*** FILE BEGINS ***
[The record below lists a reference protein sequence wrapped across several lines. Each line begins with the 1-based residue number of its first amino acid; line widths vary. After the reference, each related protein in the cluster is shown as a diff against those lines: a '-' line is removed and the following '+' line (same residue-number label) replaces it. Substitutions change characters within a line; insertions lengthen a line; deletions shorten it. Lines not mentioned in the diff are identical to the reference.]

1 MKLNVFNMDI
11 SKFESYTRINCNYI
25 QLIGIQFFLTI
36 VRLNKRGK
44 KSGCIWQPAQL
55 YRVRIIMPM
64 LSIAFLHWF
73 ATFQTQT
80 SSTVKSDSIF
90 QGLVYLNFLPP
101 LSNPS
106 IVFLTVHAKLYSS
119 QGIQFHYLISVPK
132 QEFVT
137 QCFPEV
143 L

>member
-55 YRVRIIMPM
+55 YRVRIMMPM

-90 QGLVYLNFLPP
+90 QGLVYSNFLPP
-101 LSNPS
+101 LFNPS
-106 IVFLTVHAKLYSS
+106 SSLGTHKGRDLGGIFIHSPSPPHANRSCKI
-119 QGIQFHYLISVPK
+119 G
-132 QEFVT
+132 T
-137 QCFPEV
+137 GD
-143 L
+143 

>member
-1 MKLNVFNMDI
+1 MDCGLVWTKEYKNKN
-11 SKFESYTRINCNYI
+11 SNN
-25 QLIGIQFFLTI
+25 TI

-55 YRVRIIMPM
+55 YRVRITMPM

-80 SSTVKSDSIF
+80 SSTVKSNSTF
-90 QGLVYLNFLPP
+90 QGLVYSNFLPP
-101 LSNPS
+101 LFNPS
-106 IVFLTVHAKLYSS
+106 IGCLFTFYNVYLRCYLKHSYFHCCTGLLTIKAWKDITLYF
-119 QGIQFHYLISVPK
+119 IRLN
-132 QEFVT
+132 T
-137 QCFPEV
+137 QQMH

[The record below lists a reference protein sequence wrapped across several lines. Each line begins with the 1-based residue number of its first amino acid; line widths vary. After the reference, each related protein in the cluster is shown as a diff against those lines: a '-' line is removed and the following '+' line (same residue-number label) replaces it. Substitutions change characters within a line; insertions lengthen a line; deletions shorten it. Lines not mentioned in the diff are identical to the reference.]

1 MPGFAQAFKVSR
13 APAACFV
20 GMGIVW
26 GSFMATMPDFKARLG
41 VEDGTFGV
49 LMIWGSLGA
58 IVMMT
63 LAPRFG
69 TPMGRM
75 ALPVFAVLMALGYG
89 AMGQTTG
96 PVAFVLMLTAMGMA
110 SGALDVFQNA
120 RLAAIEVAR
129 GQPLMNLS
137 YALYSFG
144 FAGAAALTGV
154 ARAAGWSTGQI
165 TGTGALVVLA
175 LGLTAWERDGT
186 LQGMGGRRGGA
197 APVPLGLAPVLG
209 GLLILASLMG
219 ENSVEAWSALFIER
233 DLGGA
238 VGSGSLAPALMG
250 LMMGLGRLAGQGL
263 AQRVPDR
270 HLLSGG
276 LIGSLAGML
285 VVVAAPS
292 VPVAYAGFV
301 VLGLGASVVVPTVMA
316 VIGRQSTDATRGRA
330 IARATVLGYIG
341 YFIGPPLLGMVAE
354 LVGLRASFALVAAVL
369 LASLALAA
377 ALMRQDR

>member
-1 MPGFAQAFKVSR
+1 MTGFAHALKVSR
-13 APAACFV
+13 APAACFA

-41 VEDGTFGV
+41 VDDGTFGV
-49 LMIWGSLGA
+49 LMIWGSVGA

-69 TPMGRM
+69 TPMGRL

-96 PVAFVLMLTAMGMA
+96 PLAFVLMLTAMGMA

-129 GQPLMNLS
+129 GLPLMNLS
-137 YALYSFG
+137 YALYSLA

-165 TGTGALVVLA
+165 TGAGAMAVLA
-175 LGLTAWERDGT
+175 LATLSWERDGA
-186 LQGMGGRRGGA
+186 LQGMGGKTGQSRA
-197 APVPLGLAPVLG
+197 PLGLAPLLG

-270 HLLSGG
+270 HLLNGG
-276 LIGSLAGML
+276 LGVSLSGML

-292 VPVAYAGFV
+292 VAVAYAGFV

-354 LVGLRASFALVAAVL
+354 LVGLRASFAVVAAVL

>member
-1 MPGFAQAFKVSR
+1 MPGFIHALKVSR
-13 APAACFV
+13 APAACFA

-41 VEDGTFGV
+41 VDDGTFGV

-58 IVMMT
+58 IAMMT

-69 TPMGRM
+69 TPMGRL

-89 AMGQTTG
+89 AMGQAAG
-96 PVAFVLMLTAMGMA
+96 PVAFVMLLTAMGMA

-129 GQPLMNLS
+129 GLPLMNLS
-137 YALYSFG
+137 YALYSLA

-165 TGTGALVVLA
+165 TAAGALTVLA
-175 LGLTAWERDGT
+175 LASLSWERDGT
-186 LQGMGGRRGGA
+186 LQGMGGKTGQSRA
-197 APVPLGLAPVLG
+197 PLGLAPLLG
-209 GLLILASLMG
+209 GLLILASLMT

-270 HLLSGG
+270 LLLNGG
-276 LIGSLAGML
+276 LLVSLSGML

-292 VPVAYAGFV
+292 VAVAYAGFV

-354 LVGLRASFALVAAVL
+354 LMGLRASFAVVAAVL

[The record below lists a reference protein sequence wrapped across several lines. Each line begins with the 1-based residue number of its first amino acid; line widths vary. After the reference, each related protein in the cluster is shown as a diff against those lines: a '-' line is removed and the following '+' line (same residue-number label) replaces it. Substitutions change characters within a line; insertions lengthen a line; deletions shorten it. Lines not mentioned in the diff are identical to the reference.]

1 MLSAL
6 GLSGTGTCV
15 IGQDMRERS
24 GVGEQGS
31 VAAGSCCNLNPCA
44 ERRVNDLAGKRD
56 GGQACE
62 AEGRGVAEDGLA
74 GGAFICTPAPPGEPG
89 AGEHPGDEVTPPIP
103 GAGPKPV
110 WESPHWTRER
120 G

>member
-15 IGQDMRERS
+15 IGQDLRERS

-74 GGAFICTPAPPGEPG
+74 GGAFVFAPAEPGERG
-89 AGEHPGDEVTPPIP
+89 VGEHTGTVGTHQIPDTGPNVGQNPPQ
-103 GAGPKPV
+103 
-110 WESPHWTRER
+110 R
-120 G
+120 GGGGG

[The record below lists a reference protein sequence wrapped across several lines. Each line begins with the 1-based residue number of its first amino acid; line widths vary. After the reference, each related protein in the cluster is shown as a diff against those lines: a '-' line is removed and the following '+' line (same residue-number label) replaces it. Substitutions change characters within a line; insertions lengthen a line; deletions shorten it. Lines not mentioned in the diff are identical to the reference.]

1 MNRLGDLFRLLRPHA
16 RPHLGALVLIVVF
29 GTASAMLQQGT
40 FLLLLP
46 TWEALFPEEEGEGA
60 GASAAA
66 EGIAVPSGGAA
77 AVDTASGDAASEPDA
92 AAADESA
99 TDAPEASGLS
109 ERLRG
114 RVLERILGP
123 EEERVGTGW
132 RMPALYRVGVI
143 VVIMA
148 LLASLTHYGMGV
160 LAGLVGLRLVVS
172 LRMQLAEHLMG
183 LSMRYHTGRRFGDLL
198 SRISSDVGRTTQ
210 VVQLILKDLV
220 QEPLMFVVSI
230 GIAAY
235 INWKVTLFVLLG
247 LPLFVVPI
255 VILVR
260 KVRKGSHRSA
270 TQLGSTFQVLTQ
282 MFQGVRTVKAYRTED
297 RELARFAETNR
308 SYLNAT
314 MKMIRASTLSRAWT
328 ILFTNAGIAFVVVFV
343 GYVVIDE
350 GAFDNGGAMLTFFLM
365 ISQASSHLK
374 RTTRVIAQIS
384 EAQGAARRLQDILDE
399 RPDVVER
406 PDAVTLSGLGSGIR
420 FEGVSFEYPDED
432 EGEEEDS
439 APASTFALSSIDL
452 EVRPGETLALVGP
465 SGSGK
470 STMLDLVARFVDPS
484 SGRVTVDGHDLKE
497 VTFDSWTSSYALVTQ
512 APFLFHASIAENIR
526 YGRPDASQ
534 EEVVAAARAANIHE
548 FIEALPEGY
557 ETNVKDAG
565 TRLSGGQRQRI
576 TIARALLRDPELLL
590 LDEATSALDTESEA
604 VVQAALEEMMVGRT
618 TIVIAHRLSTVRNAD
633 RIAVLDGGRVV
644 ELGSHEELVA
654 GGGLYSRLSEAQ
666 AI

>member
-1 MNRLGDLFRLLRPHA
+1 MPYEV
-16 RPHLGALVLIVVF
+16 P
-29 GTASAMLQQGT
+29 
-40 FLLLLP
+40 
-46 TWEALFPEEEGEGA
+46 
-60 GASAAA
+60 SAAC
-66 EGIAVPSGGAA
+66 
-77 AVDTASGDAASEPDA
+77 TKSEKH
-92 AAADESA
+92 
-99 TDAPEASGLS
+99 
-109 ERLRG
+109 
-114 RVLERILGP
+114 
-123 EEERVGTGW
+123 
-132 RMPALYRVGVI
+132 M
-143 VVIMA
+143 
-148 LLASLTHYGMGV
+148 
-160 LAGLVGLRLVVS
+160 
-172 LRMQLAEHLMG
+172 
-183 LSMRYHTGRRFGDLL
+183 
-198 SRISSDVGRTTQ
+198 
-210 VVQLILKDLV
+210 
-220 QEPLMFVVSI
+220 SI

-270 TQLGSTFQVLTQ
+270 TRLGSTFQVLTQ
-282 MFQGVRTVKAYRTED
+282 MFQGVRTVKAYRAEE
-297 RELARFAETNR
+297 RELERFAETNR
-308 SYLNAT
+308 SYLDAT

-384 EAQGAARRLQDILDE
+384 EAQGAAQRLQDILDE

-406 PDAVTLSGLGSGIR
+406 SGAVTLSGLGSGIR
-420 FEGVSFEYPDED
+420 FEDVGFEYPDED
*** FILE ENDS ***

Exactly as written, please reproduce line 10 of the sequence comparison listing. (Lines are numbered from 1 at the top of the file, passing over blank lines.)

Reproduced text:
80 SSTVKSDSIF